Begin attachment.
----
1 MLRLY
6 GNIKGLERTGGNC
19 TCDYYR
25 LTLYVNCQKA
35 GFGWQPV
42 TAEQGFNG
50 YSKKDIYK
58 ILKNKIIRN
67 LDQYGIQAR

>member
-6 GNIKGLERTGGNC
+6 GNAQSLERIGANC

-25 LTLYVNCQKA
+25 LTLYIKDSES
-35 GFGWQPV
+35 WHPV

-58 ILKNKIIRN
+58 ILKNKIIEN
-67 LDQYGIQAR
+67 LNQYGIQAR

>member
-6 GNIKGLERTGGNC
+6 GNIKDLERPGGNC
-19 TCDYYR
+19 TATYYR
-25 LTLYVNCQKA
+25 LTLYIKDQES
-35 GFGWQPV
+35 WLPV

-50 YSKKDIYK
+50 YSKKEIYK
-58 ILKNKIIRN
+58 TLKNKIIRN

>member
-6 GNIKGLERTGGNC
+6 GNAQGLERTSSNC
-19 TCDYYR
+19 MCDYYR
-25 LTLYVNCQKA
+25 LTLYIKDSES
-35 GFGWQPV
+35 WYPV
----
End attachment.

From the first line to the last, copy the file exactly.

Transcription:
1 MLRLY
6 GNIKGLERTGGNC
19 TCDYYR
25 LTLYVNCQKA
35 GFGWQPV
42 TAEQGFNG
50 YSKKDIYK
58 ILKNKIIRN
67 LDQYGIQAR

>member
-6 GNIKGLERTGGNC
+6 GNAQSLERIGANC

-25 LTLYVNCQKA
+25 LTLYIKDSES
-35 GFGWQPV
+35 WHPV

-58 ILKNKIIRN
+58 ILKNKIIEN
-67 LDQYGIQAR
+67 LNQYGIQAR

>member
-6 GNIKGLERTGGNC
+6 GNIKDLERPGGNC
-19 TCDYYR
+19 TATYYR
-25 LTLYVNCQKA
+25 LTLYIKDQES
-35 GFGWQPV
+35 WLPV

-50 YSKKDIYK
+50 YSKKEIYK
-58 ILKNKIIRN
+58 TLKNKIIRN

>member
-6 GNIKGLERTGGNC
+6 GNAQGLERTSSNC
-19 TCDYYR
+19 MCDYYR
-25 LTLYVNCQKA
+25 LTLYIKDSES
-35 GFGWQPV
+35 WYPV